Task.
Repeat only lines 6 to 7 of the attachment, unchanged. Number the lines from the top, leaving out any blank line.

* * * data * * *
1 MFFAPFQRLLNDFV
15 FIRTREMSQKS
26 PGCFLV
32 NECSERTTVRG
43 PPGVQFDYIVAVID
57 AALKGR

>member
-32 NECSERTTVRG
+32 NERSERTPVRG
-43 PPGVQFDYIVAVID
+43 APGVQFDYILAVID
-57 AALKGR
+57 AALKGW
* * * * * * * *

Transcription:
57 AALKGR

>member